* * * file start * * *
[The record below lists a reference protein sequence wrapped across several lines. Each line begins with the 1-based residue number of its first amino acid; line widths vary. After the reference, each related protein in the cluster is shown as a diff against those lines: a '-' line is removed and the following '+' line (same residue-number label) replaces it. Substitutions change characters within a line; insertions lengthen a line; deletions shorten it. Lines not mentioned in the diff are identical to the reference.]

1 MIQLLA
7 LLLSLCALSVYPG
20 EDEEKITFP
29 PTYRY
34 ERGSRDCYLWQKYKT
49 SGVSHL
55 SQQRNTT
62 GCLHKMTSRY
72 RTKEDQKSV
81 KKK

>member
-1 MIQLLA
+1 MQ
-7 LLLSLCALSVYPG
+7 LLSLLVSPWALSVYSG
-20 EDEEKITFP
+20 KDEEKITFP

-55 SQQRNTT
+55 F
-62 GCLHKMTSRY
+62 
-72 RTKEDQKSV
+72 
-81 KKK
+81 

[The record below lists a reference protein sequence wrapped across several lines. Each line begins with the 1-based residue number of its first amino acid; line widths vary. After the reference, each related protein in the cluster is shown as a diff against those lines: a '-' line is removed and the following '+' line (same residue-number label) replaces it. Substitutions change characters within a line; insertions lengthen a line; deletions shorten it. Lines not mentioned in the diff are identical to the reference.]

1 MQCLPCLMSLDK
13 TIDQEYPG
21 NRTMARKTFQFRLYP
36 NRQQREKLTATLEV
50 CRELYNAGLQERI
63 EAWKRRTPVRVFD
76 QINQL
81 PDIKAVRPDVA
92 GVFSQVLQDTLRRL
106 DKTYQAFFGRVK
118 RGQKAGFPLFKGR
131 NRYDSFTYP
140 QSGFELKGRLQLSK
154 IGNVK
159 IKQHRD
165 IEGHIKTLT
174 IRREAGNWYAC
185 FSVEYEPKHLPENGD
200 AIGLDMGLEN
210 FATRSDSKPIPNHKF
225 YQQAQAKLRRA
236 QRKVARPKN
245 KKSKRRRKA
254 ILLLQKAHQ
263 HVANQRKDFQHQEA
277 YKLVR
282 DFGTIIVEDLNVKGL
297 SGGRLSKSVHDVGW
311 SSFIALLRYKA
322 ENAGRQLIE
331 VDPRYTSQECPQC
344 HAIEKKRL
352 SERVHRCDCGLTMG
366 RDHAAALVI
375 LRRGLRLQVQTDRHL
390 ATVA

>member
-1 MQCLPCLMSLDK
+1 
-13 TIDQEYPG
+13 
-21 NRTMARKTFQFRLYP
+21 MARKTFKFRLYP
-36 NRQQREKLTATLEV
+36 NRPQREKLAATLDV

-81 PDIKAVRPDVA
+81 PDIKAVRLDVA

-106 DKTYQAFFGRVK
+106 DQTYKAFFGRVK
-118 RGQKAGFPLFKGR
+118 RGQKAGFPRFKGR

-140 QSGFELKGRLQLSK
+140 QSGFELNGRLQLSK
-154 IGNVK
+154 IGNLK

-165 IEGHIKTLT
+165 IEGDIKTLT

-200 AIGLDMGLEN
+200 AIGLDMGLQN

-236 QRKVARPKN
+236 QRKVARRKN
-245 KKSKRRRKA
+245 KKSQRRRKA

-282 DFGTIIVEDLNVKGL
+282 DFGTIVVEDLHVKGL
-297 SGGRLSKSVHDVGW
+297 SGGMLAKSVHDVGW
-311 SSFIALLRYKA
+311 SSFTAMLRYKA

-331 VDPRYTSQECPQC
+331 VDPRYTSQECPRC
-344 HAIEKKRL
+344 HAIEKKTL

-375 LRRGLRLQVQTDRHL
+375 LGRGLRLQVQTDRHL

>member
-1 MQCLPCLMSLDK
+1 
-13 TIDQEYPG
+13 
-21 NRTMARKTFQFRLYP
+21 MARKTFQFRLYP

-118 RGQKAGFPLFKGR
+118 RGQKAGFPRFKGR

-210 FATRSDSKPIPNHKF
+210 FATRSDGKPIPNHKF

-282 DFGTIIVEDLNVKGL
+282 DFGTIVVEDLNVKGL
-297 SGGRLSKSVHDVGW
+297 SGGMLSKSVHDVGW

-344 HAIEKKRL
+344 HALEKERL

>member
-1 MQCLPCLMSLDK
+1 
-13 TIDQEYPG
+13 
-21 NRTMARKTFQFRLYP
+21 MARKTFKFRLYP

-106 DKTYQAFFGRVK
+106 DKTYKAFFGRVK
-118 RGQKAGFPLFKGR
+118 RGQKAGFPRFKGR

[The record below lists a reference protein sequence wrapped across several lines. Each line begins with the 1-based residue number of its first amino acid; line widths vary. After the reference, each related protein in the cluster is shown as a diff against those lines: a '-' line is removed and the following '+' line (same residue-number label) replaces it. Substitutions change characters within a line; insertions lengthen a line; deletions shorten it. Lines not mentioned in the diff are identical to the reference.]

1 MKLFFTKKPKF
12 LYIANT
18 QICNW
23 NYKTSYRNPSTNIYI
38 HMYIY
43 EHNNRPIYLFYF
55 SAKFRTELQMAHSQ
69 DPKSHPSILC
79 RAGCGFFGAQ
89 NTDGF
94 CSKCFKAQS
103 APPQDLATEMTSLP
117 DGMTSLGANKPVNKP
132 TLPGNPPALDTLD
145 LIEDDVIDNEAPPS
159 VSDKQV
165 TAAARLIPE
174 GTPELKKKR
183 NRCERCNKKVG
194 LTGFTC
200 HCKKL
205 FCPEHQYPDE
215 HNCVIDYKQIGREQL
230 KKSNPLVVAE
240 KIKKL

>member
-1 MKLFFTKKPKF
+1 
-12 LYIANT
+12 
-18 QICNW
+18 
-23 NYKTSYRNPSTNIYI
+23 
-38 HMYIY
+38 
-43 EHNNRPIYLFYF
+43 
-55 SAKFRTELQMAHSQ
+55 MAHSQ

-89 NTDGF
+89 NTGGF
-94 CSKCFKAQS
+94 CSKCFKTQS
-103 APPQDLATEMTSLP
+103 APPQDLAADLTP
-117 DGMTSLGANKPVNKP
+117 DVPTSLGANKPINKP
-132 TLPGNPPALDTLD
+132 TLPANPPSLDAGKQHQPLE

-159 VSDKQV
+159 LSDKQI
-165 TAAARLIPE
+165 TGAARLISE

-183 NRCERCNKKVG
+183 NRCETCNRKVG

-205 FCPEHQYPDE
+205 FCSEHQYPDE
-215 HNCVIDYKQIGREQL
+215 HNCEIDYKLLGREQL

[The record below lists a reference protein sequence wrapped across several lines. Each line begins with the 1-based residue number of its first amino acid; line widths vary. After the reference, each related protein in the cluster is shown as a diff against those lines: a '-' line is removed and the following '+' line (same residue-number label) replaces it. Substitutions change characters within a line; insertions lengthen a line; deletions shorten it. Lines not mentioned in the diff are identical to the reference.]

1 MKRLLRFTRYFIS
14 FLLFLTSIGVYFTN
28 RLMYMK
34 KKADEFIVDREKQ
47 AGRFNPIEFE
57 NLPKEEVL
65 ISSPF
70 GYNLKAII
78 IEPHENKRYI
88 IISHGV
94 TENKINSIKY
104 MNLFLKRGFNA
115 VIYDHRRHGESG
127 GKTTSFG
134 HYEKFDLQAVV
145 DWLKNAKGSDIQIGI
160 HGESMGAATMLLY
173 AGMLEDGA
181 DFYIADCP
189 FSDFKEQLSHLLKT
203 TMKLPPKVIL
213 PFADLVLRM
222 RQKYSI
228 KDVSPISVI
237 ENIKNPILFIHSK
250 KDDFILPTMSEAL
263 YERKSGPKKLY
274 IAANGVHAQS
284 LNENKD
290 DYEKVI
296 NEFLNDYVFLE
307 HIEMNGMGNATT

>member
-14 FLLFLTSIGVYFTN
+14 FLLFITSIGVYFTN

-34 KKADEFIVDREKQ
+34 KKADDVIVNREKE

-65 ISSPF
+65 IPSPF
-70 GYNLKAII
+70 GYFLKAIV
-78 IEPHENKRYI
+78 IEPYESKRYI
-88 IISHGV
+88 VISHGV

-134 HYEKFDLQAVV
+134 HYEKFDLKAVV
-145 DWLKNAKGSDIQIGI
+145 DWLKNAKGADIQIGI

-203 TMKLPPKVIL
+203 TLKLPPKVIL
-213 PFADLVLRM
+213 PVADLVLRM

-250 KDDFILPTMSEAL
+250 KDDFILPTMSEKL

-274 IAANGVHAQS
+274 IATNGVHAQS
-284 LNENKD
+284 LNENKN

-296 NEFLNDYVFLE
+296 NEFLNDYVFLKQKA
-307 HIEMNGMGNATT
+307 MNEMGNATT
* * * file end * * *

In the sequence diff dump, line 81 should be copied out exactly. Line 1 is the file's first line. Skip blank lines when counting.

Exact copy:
-154 IGNVK